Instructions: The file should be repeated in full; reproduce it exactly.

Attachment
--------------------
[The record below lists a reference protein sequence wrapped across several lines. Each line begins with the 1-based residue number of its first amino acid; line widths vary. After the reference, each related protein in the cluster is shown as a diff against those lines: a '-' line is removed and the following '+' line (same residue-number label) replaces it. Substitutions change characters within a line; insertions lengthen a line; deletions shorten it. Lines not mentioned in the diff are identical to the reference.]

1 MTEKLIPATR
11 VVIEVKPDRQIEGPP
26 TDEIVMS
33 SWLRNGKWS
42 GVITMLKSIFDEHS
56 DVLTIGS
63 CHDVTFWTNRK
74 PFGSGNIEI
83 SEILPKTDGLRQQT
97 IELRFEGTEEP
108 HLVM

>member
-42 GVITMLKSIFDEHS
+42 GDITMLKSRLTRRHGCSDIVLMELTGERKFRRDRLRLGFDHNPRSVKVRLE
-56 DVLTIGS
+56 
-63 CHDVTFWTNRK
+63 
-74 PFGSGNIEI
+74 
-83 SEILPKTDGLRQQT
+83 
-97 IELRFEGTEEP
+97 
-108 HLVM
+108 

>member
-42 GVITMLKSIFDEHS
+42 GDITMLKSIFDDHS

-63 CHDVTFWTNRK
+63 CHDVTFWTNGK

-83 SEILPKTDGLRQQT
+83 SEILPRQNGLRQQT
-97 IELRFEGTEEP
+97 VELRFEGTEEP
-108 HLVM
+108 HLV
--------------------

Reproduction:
[The record below lists a reference protein sequence wrapped across several lines. Each line begins with the 1-based residue number of its first amino acid; line widths vary. After the reference, each related protein in the cluster is shown as a diff against those lines: a '-' line is removed and the following '+' line (same residue-number label) replaces it. Substitutions change characters within a line; insertions lengthen a line; deletions shorten it. Lines not mentioned in the diff are identical to the reference.]

1 MTEKLIPATR
11 VVIEVKPDRQIEGPP
26 TDEIVMS
33 SWLRNGKWS
42 GVITMLKSIFDEHS
56 DVLTIGS
63 CHDVTFWTNRK
74 PFGSGNIEI
83 SEILPKTDGLRQQT
97 IELRFEGTEEP
108 HLVM

>member
-42 GVITMLKSIFDEHS
+42 GDITMLKSRLTRRHGCSDIVLMELTGERKFRRDRLRLGFDHNPRSVKVRLE
-56 DVLTIGS
+56 
-63 CHDVTFWTNRK
+63 
-74 PFGSGNIEI
+74 
-83 SEILPKTDGLRQQT
+83 
-97 IELRFEGTEEP
+97 
-108 HLVM
+108 

>member
-42 GVITMLKSIFDEHS
+42 GDITMLKSIFDDHS

-63 CHDVTFWTNRK
+63 CHDVTFWTNGK

-83 SEILPKTDGLRQQT
+83 SEILPRQNGLRQQT
-97 IELRFEGTEEP
+97 VELRFEGTEEP
-108 HLVM
+108 HLV